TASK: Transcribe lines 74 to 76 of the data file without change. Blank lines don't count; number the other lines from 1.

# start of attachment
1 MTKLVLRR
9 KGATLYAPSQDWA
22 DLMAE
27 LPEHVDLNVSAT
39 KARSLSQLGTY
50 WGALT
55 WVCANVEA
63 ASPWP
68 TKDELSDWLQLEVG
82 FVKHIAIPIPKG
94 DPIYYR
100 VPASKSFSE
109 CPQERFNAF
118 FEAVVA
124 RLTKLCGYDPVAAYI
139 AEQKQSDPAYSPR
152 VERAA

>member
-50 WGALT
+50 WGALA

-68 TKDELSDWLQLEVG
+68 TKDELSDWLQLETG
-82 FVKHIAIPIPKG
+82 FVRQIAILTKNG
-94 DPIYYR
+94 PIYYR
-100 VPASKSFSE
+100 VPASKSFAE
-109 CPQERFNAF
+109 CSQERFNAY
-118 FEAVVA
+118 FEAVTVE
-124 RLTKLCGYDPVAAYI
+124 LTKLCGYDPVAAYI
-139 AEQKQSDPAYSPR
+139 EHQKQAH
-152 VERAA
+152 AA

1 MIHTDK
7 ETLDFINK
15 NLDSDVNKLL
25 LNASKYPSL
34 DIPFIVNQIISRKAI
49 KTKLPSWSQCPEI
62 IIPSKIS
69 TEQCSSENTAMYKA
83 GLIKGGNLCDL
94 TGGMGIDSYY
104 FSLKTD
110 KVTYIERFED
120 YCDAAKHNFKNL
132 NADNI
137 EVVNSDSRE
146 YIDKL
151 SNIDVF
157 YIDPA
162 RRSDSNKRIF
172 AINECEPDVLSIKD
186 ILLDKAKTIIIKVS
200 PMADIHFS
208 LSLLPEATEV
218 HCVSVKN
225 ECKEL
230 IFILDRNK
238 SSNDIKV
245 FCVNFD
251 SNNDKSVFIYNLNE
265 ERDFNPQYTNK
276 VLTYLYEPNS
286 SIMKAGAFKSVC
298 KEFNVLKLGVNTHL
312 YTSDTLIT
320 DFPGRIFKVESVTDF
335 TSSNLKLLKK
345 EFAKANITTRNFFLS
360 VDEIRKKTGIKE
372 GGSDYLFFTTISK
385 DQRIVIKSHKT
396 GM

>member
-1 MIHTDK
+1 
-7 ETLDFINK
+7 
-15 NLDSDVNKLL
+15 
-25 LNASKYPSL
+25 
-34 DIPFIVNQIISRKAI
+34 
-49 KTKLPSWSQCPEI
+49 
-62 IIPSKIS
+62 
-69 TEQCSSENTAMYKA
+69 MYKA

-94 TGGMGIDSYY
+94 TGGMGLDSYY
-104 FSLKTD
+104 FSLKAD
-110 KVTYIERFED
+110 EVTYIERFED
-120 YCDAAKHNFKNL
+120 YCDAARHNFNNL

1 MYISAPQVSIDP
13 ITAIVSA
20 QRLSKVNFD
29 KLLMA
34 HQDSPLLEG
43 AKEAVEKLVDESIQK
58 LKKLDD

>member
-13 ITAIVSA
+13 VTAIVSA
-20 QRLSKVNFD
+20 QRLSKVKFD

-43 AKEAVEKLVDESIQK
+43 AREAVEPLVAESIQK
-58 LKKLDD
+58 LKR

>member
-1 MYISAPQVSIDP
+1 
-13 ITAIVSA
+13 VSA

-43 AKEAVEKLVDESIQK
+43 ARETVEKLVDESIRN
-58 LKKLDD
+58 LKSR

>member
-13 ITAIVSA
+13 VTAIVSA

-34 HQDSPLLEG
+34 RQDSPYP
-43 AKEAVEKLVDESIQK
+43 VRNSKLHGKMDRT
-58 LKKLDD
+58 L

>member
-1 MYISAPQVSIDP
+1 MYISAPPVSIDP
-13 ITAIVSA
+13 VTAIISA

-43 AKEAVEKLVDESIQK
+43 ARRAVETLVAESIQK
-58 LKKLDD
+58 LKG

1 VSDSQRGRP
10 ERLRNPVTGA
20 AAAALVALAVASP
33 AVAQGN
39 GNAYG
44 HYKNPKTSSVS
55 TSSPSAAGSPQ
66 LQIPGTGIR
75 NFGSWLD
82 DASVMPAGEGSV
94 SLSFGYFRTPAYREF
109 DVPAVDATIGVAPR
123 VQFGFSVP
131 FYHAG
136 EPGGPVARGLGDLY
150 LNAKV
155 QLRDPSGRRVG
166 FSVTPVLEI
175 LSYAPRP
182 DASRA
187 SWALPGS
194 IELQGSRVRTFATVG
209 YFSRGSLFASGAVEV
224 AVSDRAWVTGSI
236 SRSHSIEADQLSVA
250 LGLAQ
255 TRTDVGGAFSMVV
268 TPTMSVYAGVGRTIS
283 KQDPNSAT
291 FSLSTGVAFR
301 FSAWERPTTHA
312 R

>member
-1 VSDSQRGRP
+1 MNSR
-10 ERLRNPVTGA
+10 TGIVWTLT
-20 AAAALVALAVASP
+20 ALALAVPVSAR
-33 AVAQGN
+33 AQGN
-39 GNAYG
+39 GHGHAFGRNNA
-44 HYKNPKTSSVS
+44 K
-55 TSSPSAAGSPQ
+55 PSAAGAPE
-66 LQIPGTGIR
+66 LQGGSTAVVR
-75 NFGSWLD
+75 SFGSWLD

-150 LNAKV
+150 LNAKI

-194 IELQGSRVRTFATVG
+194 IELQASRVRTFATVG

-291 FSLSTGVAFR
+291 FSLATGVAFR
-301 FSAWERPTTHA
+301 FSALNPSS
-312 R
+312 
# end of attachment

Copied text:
335 TSSNLKLLKK
345 EFAKANITTRNFFLS
360 VDEIRKKTGIKE